Yet somehow, ordinary people were able to rise up, demand the liberties we all too often take for granted, and prevailed! How did they do it? What can we learn from how these ordinary people brought down the Evil Empire, and more importantly, how can we apply these lessons here in the US?

Innocence of Jackbooted Thugs

Today may be Constitution Day but given the repeated assaults on this document and those who take their liberties seriously, today doesn’t seem like much of an occasion to be celebrating. Over at The New York Post, Andrea Peyser refers to the treatment of the no longer obscure film maker Nakoula Basseley by the very government that is supposed to protect his individual rights as “appeasing thugs by trampling rights.”

In an episode as shameful as it is un-American, obscure LA filmmaker Nakoula Basseley. Nakoula was picked up by Los Angeles sheriff’s deputies acting like jackbooted thugs.

Nakoula was paraded in front of a hostile media, his face hidden behind a scarf reminiscent of Claude Rains in “The Invisible Man,’’ and delivered into the hands of federal authorities for interrogation. Ostensibly, officials wanted to know if a cruddy, little film Nakoula created on a tiny budget violated terms of his probation for financial crimes — because he was forbidden to use the Internet.

Okay, so maybe the film maker violated his probation but I can’t help but think that if he wasn’t on probation, the government wouldn’t find some other law he would have violated. It’s not too difficult to trump up charges against any person living in this “free” country as there are over 27,000 pages of federal code and more than 4,500 possible crimes…surely he would be guilty of committing at least one!

As despicable as the actions on the part of the government are though, what I have a difficulty with is the cheerleaders in the media supporting the government’s actions rather than standing up for Nakoula Basseley’s First Amendment rights or at least questioning the authorities as to whether this was really about his probation violation.

Nakoula Basseley isn’t the only target of the government in this case, however. Peyser continues:

The government also went after YouTube, asking the Google-owned company whether “Innocence’’ violated its terms of usage. To its credit, YouTube refused to take down the film’s trailer in the West, although it yanked the offensive video from several Arab countries.

[…]

“Innocence of Muslims’’ tests an American value that liberals and conservatives alike claim they revere: the First Amendment guarantee to freedom of speech, no matter how rude and obnoxious. If you don’t like a work of art — as I despise the famous photo of a crucifix dunked in urine — you have every right to complain. You don’t have the right to burn the infidels who put it there.

Yet under the administration of President Obama, the United States has gone down a dangerous path by appeasing the horde.

“Appeasing the horde” may be part of the Obama administration’s motivation for going after this YouTube video but I think it has as much to do with deflecting responsibility from his disastrous Middle East foreign policy* in an election year. Whatever the administration’s motives, these heavy handed tactics ought to be challenged and exposed by anyone who cares anything about free speech/expression. Kudos to Andrea Peyser for writing an article in such a high-porfile newspaper as The New York Post to expose this assault on this 225th anniversary of the conclusion of the Constitutional Convention. Sadly, she shouldn’t be too surprised if the jackbooted thugs knock on her door next.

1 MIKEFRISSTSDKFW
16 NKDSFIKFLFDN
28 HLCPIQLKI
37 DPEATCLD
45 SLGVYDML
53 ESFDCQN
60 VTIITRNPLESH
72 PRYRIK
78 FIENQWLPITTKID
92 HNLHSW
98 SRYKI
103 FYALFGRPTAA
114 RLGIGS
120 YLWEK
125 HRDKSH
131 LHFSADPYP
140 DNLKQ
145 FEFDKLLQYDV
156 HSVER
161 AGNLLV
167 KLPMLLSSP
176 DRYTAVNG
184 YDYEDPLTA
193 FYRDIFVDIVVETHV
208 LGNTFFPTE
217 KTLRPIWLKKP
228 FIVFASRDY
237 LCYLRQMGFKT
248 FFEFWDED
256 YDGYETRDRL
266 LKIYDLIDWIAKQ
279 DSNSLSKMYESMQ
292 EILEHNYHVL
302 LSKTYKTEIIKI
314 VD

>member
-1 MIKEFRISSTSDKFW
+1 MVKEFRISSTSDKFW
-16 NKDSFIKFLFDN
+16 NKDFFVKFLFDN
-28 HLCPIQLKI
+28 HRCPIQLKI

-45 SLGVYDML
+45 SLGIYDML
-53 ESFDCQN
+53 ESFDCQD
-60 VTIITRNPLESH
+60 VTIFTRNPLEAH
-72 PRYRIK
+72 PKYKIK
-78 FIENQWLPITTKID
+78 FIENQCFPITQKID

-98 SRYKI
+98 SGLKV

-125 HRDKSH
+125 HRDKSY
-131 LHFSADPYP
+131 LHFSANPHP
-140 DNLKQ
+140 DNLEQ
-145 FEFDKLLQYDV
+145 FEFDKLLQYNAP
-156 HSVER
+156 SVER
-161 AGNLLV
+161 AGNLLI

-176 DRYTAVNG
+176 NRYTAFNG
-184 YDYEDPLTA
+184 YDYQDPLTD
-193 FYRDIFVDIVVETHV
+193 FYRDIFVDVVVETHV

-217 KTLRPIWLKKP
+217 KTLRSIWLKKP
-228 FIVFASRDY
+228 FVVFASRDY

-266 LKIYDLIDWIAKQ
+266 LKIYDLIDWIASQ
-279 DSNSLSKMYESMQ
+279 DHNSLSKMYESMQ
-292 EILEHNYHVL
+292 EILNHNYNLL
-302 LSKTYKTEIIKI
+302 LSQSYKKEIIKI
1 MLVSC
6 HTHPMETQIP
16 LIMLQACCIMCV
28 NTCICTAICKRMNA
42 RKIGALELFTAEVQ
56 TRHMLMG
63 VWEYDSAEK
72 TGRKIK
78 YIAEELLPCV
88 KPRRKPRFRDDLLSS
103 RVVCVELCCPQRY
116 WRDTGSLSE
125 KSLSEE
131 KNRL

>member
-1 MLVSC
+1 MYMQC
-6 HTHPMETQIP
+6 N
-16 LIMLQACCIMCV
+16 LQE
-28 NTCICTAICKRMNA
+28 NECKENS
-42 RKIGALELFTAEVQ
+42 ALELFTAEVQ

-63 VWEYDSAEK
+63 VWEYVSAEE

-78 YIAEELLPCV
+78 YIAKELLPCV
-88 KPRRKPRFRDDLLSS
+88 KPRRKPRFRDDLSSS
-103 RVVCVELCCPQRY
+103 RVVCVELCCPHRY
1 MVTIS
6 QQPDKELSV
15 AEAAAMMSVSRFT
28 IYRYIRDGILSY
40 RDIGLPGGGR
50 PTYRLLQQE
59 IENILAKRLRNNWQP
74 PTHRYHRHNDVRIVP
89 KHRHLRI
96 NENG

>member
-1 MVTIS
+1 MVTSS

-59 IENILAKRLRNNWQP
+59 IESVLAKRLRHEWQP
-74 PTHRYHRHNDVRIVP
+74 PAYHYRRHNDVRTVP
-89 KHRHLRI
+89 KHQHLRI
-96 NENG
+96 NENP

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Delegates at the Democratic Convention: “We all belong to the government”

During the 2008 campaign I wrote a post about the real reason why Barack Obama would be dangerous for our country. These reasons had nothing to do with a long-form birth certificate or that he was some sort of Muslim Manchurian candidate intent on destroying our country from the inside. Now that Obama has an actual record to defend, there isn’t any real need to watch Dinesh D’Souza’s movie “2016” to discover why he holds the big government anti-capitalistic/big government/anti-liberty policies and views (the important thing is recognizing that he is trying to make them law of the land, the origin is irrelevant).

Actually, I think Obama’s views are well within the mainstream of the Democratic Party. Take this video for example where the interviewer asked what rank-and-file delegates to the 2012 Democratic Convention thought about a video that was played at the convention that argues “we all belong to the government.”

I don’t have to tell readers here how dangerous this mindset is. This is a philosophy that goes well beyond Barack Obama and his alleged pro-communist and anti-colonialist views. The Democrats may have taken “god” out of their party platform but it seems very apparent to me that it is very much a religious document replacing one god with another (i.e. government). And just like in 2008, Barack Obama, the Chosen One, is their messiah.

Ron Paul Will Never Be President But He HAS Made a Difference

Those who support the establishment of the Republican Party tend to be irritated that Ron Paul’s supporters kept trying to put his name up for nomination against Mitt Romney at the convention in Tampa even though Paul had no realistic chance of winning. Even very early in the campaign, establishment whores such as Hugh Hewitt were arguing that Ron Paul along with Herman Cain and Gary Johnson should be “exiled” from the debates because they didn’t have “a prayer of winning” the nomination. But are political campaigns, especially presidential campaigns, only about winning the nomination and ultimately, the presidency?